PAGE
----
Iran partially opens stadium doors to women
TEHRAN - The Associated Press
Vice President for Women and Family Affairs Shahindokht Molaverdi speaks in an interview with The Associated Press at her office in Tehran, Iran, Monday, June 8, 2015. Molaverdi said a limited number of women will be allowed to watch Volleyball World League games in Tehran later this month as it lifts a ban on Iranian women attending male sporting events. AP PhotoA limited number of Iranian women will be allowed to watch Volleyball World League games in Tehran later this month, a senior government official has told The Associated Press, part of a government move to allow women and families to attend male sporting events.
Vice President for Women and Family Affairs Shahindokht Molaverdi, part of the Cabinet of moderate President Hassan Rouhani, said the government hopes to avoid a showdown with hardliners over the issue.
However, the issue already has garnered worldwide attention on Iran with the detention of a British-Iranian woman trying to attend a men’s match last year.
Molaverdi, a reformist politician and women’s rights activist, said women will be allowed into stadiums to watch men’s matches in specific sports such as volleyball, basketball, handball and tennis. However, she said women still won’t be allowed into football, swimming and wrestling matches.
“I guess a limited number of women, mainly families of national team players, will watch the (coming) volleyball games. If it practically happens a few times, the concerns will be completely removed and it will be proven that allowing women to watch men’s sports matches is not problematic,” she told the AP. “Necessary measures need to be taken in order not to spread concern. This is an issue that can be easily managed so that it would not turn into a predicament.”
Women generally have been banned from games since Iran’s 1979 Islamic Revolution, though foreign women can attend matches of their national teams. Senior clerics have opposed women attending sporting events because male athletes often wearing revealing clothing, and the fans in the crowd sometimes shout obscene chants.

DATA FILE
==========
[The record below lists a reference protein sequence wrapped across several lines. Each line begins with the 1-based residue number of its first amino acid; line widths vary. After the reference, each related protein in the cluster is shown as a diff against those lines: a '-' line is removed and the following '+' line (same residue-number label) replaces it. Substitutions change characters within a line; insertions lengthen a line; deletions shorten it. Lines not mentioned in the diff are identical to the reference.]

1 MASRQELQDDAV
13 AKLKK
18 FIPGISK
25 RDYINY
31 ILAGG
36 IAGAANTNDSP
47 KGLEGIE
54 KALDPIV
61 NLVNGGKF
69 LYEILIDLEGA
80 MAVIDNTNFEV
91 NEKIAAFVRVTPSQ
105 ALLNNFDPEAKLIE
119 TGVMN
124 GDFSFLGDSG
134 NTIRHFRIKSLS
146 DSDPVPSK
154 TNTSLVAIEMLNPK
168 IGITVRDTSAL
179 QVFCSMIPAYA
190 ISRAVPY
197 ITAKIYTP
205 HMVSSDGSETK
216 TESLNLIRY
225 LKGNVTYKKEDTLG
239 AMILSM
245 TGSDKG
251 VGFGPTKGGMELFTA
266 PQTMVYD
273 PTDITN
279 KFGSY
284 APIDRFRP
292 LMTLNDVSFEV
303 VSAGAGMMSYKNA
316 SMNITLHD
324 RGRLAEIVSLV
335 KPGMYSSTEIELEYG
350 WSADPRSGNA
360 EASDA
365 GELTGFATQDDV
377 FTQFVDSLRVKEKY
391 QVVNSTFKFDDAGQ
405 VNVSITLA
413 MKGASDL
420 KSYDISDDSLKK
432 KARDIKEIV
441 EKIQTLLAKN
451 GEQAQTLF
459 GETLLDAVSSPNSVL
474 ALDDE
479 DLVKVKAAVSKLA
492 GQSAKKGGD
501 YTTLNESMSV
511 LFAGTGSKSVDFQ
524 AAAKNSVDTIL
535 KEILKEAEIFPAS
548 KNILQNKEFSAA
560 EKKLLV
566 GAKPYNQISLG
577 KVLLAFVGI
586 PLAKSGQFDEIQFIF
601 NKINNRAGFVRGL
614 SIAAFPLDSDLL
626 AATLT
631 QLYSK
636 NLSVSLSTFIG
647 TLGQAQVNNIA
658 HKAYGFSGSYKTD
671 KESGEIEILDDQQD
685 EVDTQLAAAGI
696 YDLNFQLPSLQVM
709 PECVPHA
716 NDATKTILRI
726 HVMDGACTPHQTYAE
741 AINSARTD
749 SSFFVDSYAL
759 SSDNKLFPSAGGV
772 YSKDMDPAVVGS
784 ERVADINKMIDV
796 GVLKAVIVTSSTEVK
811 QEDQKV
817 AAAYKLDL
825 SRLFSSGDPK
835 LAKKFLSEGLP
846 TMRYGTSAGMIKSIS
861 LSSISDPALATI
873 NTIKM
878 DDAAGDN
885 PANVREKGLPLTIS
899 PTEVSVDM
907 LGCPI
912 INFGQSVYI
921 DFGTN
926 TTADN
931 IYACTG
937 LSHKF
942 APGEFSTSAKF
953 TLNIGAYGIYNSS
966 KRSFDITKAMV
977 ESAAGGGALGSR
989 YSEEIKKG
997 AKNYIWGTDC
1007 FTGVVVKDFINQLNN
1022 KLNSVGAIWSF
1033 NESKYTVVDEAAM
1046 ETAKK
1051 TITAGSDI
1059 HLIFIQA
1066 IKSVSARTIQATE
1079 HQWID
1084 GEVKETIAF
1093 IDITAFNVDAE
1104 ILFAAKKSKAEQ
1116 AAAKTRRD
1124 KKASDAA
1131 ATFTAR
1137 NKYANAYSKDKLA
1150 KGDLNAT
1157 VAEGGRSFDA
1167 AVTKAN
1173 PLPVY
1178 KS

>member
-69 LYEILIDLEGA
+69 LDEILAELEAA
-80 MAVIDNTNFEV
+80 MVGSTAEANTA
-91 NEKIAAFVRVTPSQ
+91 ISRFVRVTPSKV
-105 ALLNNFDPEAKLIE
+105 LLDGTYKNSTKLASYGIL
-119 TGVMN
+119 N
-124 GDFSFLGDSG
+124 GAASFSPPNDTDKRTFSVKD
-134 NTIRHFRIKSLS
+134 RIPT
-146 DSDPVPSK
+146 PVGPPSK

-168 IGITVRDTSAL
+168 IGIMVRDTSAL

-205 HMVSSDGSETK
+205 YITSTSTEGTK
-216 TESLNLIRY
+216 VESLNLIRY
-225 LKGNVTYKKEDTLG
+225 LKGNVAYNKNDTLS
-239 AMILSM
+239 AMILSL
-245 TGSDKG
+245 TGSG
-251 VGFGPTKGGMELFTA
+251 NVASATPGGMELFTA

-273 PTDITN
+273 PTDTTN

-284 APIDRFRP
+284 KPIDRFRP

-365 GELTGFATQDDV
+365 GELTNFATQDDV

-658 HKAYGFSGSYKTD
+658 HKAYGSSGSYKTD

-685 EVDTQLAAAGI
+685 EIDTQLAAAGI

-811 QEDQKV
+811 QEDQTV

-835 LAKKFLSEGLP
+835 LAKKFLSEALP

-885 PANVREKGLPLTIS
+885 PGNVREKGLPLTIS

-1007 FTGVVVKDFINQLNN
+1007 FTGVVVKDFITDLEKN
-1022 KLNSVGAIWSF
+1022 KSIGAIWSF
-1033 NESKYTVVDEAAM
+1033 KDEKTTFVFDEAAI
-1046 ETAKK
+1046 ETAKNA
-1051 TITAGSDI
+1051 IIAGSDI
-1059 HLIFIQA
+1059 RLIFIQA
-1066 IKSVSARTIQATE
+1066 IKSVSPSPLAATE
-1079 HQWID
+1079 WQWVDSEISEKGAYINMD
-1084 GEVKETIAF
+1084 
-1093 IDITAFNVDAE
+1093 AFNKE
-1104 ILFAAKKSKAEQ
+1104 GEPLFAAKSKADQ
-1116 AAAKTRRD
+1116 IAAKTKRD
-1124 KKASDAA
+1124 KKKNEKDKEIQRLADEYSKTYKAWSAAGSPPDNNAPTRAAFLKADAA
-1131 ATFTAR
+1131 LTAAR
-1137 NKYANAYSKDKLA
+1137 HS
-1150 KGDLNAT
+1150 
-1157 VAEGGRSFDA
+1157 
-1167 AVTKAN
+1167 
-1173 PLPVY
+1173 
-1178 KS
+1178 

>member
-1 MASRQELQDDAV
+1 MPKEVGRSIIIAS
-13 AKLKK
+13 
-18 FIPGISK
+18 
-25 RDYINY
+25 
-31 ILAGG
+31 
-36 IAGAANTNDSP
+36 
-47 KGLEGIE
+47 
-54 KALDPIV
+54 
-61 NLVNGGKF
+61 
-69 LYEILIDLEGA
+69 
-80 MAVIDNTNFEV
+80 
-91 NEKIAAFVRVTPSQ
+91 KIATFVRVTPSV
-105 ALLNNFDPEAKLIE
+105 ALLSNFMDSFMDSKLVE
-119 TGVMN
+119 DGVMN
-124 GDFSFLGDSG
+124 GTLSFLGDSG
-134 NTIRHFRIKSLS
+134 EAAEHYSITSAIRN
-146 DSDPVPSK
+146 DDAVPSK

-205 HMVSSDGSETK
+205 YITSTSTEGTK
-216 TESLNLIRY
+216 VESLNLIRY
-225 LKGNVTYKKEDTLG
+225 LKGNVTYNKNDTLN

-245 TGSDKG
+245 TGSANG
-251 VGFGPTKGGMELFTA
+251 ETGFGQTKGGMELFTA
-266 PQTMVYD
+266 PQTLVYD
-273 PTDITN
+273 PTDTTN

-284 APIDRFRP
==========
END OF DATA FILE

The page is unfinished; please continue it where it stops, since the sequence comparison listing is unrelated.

The ban came to worldwide attention last year over the detention of an Iranian-British woman, Ghoncheh Ghavami, who tried to attend a men’s volleyball match between Iran and Italy. Ghavami was detained for several hours and then released, but was arrested again a few days later. She was eventually sentenced to a year in prison for “propagating against the ruling system,” but was freed on bail in November pending an appeal.
While Iran’s judiciary has said her case was linked to her work with the opposition, the FIVB, which oversees world volleyball games, called for her release, saying it showed “the need to give men and women worldwide equal rights to participate in sport.” At the same time, the FIVB decided Iran wouldn’t host the Boys’ Under-19 World Championship this year, saying the decision was based solely on technical grounds.
In a move to test the waters, some women were allowed inside a stadium last week to watch a men’s basketball match in Tehran. There was no immediate backlash over that, however some hardliners have threatened to create a public uproar in order to stop women from attending a June 19 match in Tehran between the Iranian national volleyball team and the U.S. team.
Having women at matches may also cut down on fans swearing, Molaverdi said.
“Women’s presence and getting families into stadiums will create a sense of formality that can definitely moderate the atmosphere of stadiums and give it a moral spirit,” she said.
Meanwhile, Molaverdi said she is seeking to set a gender quota for women in parliamentary elections early next year. Currently, only nine out of 290 lawmakers in Iran’s parliament are women.
“That’s less than 3 percent. Gender quotas should be applied for women in the parliament,” she said. “What we have offered is 30 percent of parliament seats” be allocated for women.